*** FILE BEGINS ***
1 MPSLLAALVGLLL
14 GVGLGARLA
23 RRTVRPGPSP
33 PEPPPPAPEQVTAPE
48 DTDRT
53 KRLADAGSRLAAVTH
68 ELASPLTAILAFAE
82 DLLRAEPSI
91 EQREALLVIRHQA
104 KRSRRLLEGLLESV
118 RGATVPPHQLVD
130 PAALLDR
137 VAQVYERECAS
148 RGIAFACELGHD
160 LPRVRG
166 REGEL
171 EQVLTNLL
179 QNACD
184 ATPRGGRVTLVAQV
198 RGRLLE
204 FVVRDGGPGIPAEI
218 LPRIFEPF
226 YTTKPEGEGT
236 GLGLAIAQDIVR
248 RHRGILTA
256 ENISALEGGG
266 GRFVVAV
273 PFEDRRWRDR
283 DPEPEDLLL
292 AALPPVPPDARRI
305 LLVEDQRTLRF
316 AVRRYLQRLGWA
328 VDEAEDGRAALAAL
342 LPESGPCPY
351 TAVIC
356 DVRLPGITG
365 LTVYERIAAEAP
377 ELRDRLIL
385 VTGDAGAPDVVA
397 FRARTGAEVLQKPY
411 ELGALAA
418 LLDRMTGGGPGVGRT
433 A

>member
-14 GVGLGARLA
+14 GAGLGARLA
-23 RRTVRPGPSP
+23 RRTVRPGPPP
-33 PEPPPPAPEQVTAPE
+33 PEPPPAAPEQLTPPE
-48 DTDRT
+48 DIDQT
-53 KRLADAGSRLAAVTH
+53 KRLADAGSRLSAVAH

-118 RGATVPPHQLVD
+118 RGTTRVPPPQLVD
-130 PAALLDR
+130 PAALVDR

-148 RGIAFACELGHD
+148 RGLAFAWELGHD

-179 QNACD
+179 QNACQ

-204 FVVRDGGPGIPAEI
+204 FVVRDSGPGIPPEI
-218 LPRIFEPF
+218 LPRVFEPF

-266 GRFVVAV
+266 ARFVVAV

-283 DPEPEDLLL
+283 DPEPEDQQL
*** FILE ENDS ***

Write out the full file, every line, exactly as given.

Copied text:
1 MPSLLAALVGLLL
14 GVGLGARLA
23 RRTVRPGPSP
33 PEPPPPAPEQVTAPE
48 DTDRT
53 KRLADAGSRLAAVTH
68 ELASPLTAILAFAE
82 DLLRAEPSI
91 EQREALLVIRHQA
104 KRSRRLLEGLLESV
118 RGATVPPHQLVD
130 PAALLDR
137 VAQVYERECAS
148 RGIAFACELGHD
160 LPRVRG
166 REGEL
171 EQVLTNLL
179 QNACD
184 ATPRGGRVTLVAQV
198 RGRLLE
204 FVVRDGGPGIPAEI
218 LPRIFEPF
226 YTTKPEGEGT
236 GLGLAIAQDIVR
248 RHRGILTA
256 ENISALEGGG
266 GRFVVAV
273 PFEDRRWRDR
283 DPEPEDLLL
292 AALPPVPPDARRI
305 LLVEDQRTLRF
316 AVRRYLQRLGWA
328 VDEAEDGRAALAAL
342 LPESGPCPY
351 TAVIC
356 DVRLPGITG
365 LTVYERIAAEAP
377 ELRDRLIL
385 VTGDAGAPDVVA
397 FRARTGAEVLQKPY
411 ELGALAA
418 LLDRMTGGGPGVGRT
433 A

>member
-14 GVGLGARLA
+14 GAGLGARLA
-23 RRTVRPGPSP
+23 RRTVRPGPPP
-33 PEPPPPAPEQVTAPE
+33 PEPPPAAPEQLTPPE
-48 DTDRT
+48 DIDQT
-53 KRLADAGSRLAAVTH
+53 KRLADAGSRLSAVAH

-118 RGATVPPHQLVD
+118 RGTTRVPPPQLVD
-130 PAALLDR
+130 PAALVDR

-148 RGIAFACELGHD
+148 RGLAFAWELGHD

-179 QNACD
+179 QNACQ

-204 FVVRDGGPGIPAEI
+204 FVVRDSGPGIPPEI
-218 LPRIFEPF
+218 LPRVFEPF

-266 GRFVVAV
+266 ARFVVAV

-283 DPEPEDLLL
+283 DPEPEDQQL